According to the introduction, abundance in this edited volume refers to the large numbers of particular objects found in archaeological sites, signifying their importance, whether for food, ornamentation, or utilitarian use. Abundance became a sign of ritual cohesion; it was not only a social marker but also a distinguishing feature of social stratification. The highest ranks in society displayed their power through largesse and iconography.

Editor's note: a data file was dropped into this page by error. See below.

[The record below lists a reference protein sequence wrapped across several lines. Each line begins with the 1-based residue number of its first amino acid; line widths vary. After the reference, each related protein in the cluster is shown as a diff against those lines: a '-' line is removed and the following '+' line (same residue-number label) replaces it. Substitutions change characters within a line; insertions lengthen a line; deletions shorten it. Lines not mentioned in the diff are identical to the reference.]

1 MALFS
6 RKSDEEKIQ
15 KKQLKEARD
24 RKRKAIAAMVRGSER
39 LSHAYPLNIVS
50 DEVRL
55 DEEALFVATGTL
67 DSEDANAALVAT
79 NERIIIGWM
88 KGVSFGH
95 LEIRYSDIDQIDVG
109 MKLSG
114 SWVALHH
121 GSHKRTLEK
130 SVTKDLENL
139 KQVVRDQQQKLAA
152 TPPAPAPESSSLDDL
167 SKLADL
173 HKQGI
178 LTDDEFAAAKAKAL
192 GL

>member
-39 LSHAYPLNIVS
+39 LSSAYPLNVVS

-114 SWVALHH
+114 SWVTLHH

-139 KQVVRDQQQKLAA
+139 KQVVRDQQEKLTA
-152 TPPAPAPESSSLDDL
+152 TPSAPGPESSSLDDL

The ten chapters in this volume cover a broad spectrum of topics about a wide variety of forager and farming societies, as well as historical empires. The data discussed in them show the ways in which abundance can be documented in the archaeological record. Maria Nieves Zedeño examines new research that attempts to measure various kinds of wealth in relation to bison abundance along the Rocky Mountain foothills. Her chapter is particularly informative about the issue of ritual bundles. Christopher Moore and Christopher Schmidt examine...

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